However, one counterargument is that it often takes time for companies to utilize the full capacity of an asset until some time has passed.
In addition, capital expenditures (Capex) consist of not only the new purchase of equipment, but also the maintenance of the equipment. Maintenance capex represents spending related to supporting the existing asset base and its ability to continue to function properly, or perhaps even be more productive (e.g. the customization or upgrade of equipment or integration with other items).
How to Calculate Depreciation in DDB Method (Step-by-Step)
The steps to determine the annual depreciation expense under the double declining method are as follows.
- Step 1 → Calculate the Straight Line Depreciation Expense (Purchase Cost – Salvage Value) ÷ Useful Life Assumption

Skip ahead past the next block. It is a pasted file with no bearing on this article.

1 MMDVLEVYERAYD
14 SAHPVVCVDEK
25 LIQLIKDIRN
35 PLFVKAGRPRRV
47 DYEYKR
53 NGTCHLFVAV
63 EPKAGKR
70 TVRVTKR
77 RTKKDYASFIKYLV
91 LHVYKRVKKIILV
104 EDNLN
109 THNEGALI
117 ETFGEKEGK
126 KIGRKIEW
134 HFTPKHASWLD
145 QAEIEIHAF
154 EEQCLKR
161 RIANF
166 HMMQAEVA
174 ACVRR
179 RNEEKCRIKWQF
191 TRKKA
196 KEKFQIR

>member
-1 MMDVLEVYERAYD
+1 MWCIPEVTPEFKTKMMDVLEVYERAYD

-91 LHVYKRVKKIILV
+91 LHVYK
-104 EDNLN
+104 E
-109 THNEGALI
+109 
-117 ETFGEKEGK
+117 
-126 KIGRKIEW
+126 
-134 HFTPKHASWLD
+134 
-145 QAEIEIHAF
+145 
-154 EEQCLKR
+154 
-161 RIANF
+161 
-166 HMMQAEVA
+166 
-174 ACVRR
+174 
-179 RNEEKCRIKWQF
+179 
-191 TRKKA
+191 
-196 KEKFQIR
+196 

- Step 2 → Divide the Annual Depreciation Under the Straight Line Method by the Purchase Cost of the Fixed Asset, i.e. the “Straight Line Depreciation Rate”
- Step 3 → Multiply the Straight Line Depreciation Rate by 2x, i.e. the “Double Declining Depreciation Rate”
- Step 4 → Multiply the Beginning of Period Book Value of the Fixed Asset (PP&E) by the Accelerated Rate
Double Declining Balance Method Formula
The formula used to calculate annual depreciation expense under the double declining method is as follows.
Double Declining Balance Method vs. Straight Line Depreciation
Even if the double declining method could be more appropriate for a company, i.e. its fixed assets drop off in value drastically over time, the straight-line depreciation method is far more prevalent in practice.
For reporting purposes, accelerated depreciation results in the recognition of a greater depreciation expense in the initial years, which directly causes early period profit margins to decline.
- Straight Line Depreciation Method → The most common form of depreciation, in which the value of a fixed asset is reduced by an equal value per year, e.g. if an asset with a useful life of 10 years and costs $100 million to purchase, the annual depreciation expense is $10 million each year, assuming a salvage value of zero.